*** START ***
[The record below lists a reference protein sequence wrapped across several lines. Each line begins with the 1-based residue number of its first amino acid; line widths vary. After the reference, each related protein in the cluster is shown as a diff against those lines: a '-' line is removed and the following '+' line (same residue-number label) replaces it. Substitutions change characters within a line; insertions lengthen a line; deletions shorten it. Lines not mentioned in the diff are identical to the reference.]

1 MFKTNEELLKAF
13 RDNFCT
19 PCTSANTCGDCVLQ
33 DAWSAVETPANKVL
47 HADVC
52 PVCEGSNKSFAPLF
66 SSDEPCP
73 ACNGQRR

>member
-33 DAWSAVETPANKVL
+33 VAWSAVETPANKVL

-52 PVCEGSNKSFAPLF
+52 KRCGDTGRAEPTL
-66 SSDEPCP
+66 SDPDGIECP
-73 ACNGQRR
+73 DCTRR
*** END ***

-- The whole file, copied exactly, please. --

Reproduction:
[The record below lists a reference protein sequence wrapped across several lines. Each line begins with the 1-based residue number of its first amino acid; line widths vary. After the reference, each related protein in the cluster is shown as a diff against those lines: a '-' line is removed and the following '+' line (same residue-number label) replaces it. Substitutions change characters within a line; insertions lengthen a line; deletions shorten it. Lines not mentioned in the diff are identical to the reference.]

1 MFKTNEELLKAF
13 RDNFCT
19 PCTSANTCGDCVLQ
33 DAWSAVETPANKVL
47 HADVC
52 PVCEGSNKSFAPLF
66 SSDEPCP
73 ACNGQRR

>member
-33 DAWSAVETPANKVL
+33 VAWSAVETPANKVL

-52 PVCEGSNKSFAPLF
+52 KRCGDTGRAEPTL
-66 SSDEPCP
+66 SDPDGIECP
-73 ACNGQRR
+73 DCTRR